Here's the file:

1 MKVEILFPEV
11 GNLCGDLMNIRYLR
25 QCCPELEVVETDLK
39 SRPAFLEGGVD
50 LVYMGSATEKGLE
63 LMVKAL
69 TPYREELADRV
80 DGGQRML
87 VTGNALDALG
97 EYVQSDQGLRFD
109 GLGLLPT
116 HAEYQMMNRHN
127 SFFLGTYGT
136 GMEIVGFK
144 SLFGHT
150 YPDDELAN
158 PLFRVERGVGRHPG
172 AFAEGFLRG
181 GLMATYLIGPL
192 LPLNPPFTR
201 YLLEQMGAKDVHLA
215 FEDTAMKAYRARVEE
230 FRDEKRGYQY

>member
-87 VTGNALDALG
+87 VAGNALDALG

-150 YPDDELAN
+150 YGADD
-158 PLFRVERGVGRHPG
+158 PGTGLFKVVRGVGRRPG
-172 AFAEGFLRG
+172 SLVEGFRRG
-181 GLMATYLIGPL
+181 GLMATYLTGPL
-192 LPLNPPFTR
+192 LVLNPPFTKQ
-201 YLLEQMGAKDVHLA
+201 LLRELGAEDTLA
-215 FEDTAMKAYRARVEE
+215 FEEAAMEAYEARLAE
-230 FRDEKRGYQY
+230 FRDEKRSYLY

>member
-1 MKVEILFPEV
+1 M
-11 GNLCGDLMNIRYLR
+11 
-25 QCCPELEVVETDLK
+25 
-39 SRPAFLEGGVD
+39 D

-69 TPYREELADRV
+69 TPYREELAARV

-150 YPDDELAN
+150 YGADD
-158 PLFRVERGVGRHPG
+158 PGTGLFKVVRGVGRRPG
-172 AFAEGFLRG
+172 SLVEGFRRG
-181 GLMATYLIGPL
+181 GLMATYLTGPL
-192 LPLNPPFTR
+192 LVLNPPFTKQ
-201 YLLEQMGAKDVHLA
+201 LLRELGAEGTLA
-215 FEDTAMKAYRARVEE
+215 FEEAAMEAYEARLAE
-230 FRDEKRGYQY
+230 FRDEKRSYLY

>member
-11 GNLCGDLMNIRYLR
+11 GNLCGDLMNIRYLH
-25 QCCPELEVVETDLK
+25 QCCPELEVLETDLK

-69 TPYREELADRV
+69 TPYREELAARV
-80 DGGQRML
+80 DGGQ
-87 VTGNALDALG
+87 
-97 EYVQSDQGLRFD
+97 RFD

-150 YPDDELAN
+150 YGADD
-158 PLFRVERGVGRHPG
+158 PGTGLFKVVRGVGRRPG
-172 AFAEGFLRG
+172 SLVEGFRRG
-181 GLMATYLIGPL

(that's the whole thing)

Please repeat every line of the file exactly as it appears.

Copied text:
1 MKVEILFPEV
11 GNLCGDLMNIRYLR
25 QCCPELEVVETDLK
39 SRPAFLEGGVD
50 LVYMGSATEKGLE
63 LMVKAL
69 TPYREELADRV
80 DGGQRML
87 VTGNALDALG
97 EYVQSDQGLRFD
109 GLGLLPT
116 HAEYQMMNRHN
127 SFFLGTYGT
136 GMEIVGFK
144 SLFGHT
150 YPDDELAN
158 PLFRVERGVGRHPG
172 AFAEGFLRG
181 GLMATYLIGPL
192 LPLNPPFTR
201 YLLEQMGAKDVHLA
215 FEDTAMKAYRARVEE
230 FRDEKRGYQY

>member
-87 VTGNALDALG
+87 VAGNALDALG

-150 YPDDELAN
+150 YGADD
-158 PLFRVERGVGRHPG
+158 PGTGLFKVVRGVGRRPG
-172 AFAEGFLRG
+172 SLVEGFRRG
-181 GLMATYLIGPL
+181 GLMATYLTGPL
-192 LPLNPPFTR
+192 LVLNPPFTKQ
-201 YLLEQMGAKDVHLA
+201 LLRELGAEDTLA
-215 FEDTAMKAYRARVEE
+215 FEEAAMEAYEARLAE
-230 FRDEKRGYQY
+230 FRDEKRSYLY

>member
-1 MKVEILFPEV
+1 M
-11 GNLCGDLMNIRYLR
+11 
-25 QCCPELEVVETDLK
+25 
-39 SRPAFLEGGVD
+39 D

-69 TPYREELADRV
+69 TPYREELAARV

-150 YPDDELAN
+150 YGADD
-158 PLFRVERGVGRHPG
+158 PGTGLFKVVRGVGRRPG
-172 AFAEGFLRG
+172 SLVEGFRRG
-181 GLMATYLIGPL
+181 GLMATYLTGPL
-192 LPLNPPFTR
+192 LVLNPPFTKQ
-201 YLLEQMGAKDVHLA
+201 LLRELGAEGTLA
-215 FEDTAMKAYRARVEE
+215 FEEAAMEAYEARLAE
-230 FRDEKRGYQY
+230 FRDEKRSYLY

>member
-11 GNLCGDLMNIRYLR
+11 GNLCGDLMNIRYLH
-25 QCCPELEVVETDLK
+25 QCCPELEVLETDLK

-69 TPYREELADRV
+69 TPYREELAARV
-80 DGGQRML
+80 DGGQ
-87 VTGNALDALG
+87 
-97 EYVQSDQGLRFD
+97 RFD

-150 YPDDELAN
+150 YGADD
-158 PLFRVERGVGRHPG
+158 PGTGLFKVVRGVGRRPG
-172 AFAEGFLRG
+172 SLVEGFRRG
-181 GLMATYLIGPL